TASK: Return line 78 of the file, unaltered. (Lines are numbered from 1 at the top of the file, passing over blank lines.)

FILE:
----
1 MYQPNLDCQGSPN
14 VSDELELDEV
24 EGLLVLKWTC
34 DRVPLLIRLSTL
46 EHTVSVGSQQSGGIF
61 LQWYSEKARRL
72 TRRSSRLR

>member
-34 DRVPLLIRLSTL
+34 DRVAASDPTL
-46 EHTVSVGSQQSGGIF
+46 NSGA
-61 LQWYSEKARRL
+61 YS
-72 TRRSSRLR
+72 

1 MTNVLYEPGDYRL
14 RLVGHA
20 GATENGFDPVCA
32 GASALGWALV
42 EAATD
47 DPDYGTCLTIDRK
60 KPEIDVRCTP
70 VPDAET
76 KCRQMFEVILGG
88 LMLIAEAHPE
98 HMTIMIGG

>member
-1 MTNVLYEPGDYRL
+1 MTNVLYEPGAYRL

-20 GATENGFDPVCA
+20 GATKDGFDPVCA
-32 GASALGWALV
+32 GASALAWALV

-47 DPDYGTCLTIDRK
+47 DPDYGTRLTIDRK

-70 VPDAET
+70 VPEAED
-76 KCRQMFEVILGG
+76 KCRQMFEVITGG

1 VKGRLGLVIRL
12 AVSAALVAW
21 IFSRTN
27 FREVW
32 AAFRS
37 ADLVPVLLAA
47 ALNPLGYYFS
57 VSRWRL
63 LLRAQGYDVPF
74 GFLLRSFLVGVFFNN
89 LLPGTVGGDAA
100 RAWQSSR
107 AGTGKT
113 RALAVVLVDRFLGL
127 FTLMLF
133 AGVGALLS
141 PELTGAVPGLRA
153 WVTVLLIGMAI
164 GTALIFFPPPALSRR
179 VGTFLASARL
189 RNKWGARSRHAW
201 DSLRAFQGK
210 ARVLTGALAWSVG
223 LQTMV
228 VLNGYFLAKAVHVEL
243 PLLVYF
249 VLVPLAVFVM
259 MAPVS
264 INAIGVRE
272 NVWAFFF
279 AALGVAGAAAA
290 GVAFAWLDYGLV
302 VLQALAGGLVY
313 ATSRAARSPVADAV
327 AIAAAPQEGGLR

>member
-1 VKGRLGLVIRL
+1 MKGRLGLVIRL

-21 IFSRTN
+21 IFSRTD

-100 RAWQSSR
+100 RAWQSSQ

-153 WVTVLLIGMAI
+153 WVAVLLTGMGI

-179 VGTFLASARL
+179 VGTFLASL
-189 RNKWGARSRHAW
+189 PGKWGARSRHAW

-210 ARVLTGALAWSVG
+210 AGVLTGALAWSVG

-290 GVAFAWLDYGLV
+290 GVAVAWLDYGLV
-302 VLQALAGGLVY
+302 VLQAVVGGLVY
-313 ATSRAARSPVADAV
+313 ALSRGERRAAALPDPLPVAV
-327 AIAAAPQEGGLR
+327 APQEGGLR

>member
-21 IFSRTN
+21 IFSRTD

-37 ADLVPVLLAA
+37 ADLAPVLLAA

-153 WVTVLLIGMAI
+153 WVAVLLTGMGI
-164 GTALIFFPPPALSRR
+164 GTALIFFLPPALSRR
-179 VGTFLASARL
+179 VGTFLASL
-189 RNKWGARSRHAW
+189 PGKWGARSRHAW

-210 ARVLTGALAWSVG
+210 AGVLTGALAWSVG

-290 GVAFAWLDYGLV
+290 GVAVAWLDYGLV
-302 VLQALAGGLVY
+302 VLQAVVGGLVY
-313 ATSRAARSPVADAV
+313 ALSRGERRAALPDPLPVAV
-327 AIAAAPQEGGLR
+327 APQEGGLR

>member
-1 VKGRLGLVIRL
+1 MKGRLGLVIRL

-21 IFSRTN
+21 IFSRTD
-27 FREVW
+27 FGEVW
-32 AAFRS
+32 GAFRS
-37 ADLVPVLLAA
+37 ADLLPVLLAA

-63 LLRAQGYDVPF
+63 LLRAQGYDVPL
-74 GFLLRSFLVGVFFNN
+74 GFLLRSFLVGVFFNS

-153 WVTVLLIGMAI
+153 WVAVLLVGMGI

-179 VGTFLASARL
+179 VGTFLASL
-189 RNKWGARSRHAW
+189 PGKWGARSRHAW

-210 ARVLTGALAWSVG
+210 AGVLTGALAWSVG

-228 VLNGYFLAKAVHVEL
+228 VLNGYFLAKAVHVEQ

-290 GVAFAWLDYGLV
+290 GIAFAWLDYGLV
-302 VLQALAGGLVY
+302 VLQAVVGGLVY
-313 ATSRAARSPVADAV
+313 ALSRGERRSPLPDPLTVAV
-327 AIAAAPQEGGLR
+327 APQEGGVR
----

+1 MKGRLGLVIRL